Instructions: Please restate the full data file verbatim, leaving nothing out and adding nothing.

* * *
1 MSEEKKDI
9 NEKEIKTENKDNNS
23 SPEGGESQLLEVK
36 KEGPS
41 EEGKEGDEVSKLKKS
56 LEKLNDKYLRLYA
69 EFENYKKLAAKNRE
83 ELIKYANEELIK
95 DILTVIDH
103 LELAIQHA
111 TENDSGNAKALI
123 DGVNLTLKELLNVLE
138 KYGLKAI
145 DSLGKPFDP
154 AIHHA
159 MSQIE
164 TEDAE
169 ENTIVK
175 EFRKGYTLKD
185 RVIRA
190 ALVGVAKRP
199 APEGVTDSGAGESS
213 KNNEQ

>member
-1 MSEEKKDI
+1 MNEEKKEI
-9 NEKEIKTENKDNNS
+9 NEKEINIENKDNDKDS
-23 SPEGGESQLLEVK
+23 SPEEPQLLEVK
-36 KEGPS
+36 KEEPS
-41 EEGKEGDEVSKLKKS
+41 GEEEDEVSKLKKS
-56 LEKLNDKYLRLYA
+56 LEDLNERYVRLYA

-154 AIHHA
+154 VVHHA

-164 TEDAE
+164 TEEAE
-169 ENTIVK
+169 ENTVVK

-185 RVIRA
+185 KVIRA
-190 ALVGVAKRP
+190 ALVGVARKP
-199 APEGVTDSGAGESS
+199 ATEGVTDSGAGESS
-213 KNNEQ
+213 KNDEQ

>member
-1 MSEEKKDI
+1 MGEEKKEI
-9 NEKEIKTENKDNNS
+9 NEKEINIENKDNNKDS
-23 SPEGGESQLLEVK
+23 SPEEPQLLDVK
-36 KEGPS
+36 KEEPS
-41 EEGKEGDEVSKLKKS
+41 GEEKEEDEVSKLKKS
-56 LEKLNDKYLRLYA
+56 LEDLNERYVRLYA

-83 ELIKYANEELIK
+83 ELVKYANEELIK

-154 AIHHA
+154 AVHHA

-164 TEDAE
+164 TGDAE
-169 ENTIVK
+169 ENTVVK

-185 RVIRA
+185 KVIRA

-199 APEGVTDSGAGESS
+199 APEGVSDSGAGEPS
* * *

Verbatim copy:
1 MSEEKKDI
9 NEKEIKTENKDNNS
23 SPEGGESQLLEVK
36 KEGPS
41 EEGKEGDEVSKLKKS
56 LEKLNDKYLRLYA
69 EFENYKKLAAKNRE
83 ELIKYANEELIK
95 DILTVIDH
103 LELAIQHA
111 TENDSGNAKALI
123 DGVNLTLKELLNVLE
138 KYGLKAI
145 DSLGKPFDP
154 AIHHA
159 MSQIE
164 TEDAE
169 ENTIVK
175 EFRKGYTLKD
185 RVIRA
190 ALVGVAKRP
199 APEGVTDSGAGESS
213 KNNEQ

>member
-1 MSEEKKDI
+1 MNEEKKEI
-9 NEKEIKTENKDNNS
+9 NEKEINIENKDNDKDS
-23 SPEGGESQLLEVK
+23 SPEEPQLLEVK
-36 KEGPS
+36 KEEPS
-41 EEGKEGDEVSKLKKS
+41 GEEEDEVSKLKKS
-56 LEKLNDKYLRLYA
+56 LEDLNERYVRLYA

-154 AIHHA
+154 VVHHA

-164 TEDAE
+164 TEEAE
-169 ENTIVK
+169 ENTVVK

-185 RVIRA
+185 KVIRA
-190 ALVGVAKRP
+190 ALVGVARKP
-199 APEGVTDSGAGESS
+199 ATEGVTDSGAGESS
-213 KNNEQ
+213 KNDEQ

>member
-1 MSEEKKDI
+1 MGEEKKEI
-9 NEKEIKTENKDNNS
+9 NEKEINIENKDNNKDS
-23 SPEGGESQLLEVK
+23 SPEEPQLLDVK
-36 KEGPS
+36 KEEPS
-41 EEGKEGDEVSKLKKS
+41 GEEKEEDEVSKLKKS
-56 LEKLNDKYLRLYA
+56 LEDLNERYVRLYA

-83 ELIKYANEELIK
+83 ELVKYANEELIK

-154 AIHHA
+154 AVHHA

-164 TEDAE
+164 TGDAE
-169 ENTIVK
+169 ENTVVK

-185 RVIRA
+185 KVIRA

-199 APEGVTDSGAGESS
+199 APEGVSDSGAGEPS